Dean Elmore Takes the Plunge
Seniors break record for Class Gift donations| From Commonwealth | By By LESLIE FRIDAY. VIDEO BY NICOLAE CIOROGAN
The intrepid Kenneth Elmore, dean of students and star of stage, er, water, and screen, makes good on his pledge to brave the Charles in honor of the Class of 2011.
A brisk wind blew across the Charles River, forcing the BU crew launch Kenneth Elmore—clad in a BU swim cap, goggles, wet suit, tuxedo, and red patent leather Converse hightops—was standing on to drift to the side. The BU Band unleashed a drum roll. On the shore, hundreds of seniors chanted a countdown. And then, as promised, there was a splash, an ear-splitting cheer, and a very wet dean of students doing a leisurely backstroke toward the boat.
“It started with a Splash and ended with a splash,” says Sam Sklar (SMG’11) of his four years at BU. A broken foot and crutches couldn’t keep him from watching the dean’s stunt.
“It was an awesome way to end senior year,” says Lauren Sowder (SHA’11).
Elmore’s plunge into the Charles River on May 6 was a grand public acknowledgment that the Class of 2011 had met a challenge calling for at least 2,011 seniors (more than half the class) to donate to the Class Gift campaign.
Their success shatters the past giving record, set by the Class of 2009, which had 1,004 donors.
Going in to the May 6 Senior Breakfast, the Class Gift campaign was just shy (by 103 donors) of its goal. Seniors pushed past that number by live texting to pledge in the future, with their donation amounts (and a few naughty messages—e.g., “Dirty Pirate Poker”) flashing on a projection screen behind the podium. His fate sealed, Elmore returned to the stage with a fluorescent green inner tube to announce he would indeed jump into the Charles.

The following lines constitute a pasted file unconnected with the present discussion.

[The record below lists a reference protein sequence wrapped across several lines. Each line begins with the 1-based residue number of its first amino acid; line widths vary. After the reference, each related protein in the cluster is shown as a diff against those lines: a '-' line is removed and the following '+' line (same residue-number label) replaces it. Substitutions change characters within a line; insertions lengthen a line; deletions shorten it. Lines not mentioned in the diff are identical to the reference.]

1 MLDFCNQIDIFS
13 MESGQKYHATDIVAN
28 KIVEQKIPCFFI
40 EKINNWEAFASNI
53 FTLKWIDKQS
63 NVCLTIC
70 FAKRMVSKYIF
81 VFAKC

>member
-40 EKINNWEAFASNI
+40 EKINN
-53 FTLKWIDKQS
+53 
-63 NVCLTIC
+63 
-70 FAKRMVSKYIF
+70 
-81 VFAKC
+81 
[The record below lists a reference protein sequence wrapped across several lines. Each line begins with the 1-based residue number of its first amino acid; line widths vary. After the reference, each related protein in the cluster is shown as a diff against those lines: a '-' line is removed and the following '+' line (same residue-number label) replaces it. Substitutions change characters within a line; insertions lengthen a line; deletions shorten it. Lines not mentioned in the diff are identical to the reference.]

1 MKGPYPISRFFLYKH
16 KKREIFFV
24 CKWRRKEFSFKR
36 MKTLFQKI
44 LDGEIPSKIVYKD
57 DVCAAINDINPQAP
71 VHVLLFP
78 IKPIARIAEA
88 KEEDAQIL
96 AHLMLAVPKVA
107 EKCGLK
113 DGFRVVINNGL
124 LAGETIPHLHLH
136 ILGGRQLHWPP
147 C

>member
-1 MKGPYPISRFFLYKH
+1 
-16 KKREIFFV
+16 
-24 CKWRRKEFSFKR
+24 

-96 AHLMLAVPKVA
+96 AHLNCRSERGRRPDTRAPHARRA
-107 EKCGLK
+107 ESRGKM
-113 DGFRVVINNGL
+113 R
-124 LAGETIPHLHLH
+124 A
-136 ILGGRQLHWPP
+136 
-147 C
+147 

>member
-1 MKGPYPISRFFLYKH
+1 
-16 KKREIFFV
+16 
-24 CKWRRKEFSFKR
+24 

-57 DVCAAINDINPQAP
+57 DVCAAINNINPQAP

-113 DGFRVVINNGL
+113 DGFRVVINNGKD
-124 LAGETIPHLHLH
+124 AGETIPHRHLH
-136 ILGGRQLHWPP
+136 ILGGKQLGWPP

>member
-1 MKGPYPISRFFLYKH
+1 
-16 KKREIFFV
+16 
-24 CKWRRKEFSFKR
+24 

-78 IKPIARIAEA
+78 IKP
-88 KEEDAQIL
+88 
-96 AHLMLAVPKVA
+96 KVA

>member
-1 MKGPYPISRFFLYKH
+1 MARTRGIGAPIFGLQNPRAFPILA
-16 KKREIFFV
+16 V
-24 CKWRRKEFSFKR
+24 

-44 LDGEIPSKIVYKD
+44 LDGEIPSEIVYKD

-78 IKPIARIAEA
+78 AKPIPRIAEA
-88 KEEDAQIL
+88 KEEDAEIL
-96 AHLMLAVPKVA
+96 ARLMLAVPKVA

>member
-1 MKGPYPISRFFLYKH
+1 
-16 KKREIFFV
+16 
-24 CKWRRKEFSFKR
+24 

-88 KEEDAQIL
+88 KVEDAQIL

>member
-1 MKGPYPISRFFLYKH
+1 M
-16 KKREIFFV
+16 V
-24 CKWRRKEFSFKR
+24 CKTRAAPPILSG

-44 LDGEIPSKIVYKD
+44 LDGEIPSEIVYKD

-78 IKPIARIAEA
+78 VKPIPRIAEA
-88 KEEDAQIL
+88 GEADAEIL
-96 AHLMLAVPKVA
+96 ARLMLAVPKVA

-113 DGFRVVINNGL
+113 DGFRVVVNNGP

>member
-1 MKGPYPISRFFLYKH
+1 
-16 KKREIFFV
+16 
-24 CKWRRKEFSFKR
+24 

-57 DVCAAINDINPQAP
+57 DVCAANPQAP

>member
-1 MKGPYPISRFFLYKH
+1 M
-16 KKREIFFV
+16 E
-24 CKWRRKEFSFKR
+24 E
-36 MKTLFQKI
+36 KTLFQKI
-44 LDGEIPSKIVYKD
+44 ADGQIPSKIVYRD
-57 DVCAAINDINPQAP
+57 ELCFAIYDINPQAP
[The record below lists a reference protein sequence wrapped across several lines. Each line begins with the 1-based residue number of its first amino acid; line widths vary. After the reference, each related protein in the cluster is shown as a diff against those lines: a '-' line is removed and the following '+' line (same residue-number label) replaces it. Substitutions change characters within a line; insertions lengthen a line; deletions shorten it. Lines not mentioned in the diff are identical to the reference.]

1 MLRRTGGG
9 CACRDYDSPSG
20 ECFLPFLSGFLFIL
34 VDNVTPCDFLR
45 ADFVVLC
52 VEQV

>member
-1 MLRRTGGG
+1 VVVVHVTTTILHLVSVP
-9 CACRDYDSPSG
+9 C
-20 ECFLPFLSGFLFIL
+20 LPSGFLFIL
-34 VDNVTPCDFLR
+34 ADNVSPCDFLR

Elmore and seniors celebrate a record-breaking year. Photo by Cydney Scott
Allie Rowe, manager of the Class Gift program, says this year’s focus on number of participants is new. Past campaigns focused on a set dollar goal.
Seniors’ donations will go to the offices, programs, and projects of their choice—their school or college, scholarships, a student group, or athletics. “When you tell them that they can give to their favorite sorority or activity,” Rowe says, “that really helps to inspire them to give.” The majority of donations will go to the Community Service Center, financial aid, or the donating seniors’ school or college.
Those who gave at least $20.11 could choose a mentor who influenced them while at BU to receive a card and gift.
This year’s seniors gave more than $35,000 to the Class Gift, and the BU Alumni Council will add another $100,000 to that total, as promised if the challenge was met.
The gift will help BU, and it may also help the University in at least one other way: U.S. News & World Report looks at donor participation in determining rankings of top universities.
Operation Elmore Plunge was hardly an ad hoc affair. Weeks before Senior Breakfast, the dean met with University officials around a full conference table to talk strategy. University police were consulted on safety issues. FitRec and Athletics representatives discussed jump sites and wet suits. And Development officials updated the dean on senior giving and the likelihood the class would meet the 2,011-donor goal by Senior Breakfast.
The meeting was part planning, part slapstick humor. Elmore says everyone offered him advice: don’t swallow the water, get a tetanus shot, wear goggles and earplugs. He confides that professors and staff handed him cash to donate anonymously to the Class of 2011. He even received gag gifts from colleagues nationwide (swimmies and duck inner tubes) and fielded a request for the event to be live-streamed. (And it was, via iPhone.)
“I’m not the stodgy dean of students,” Elmore says of his reputation among colleagues at other universities. “Crazy Ken jumpin’ into the Charles River.”
Which begs the question, what will Crazy Ken do next year? Start thinking, Class of 2012.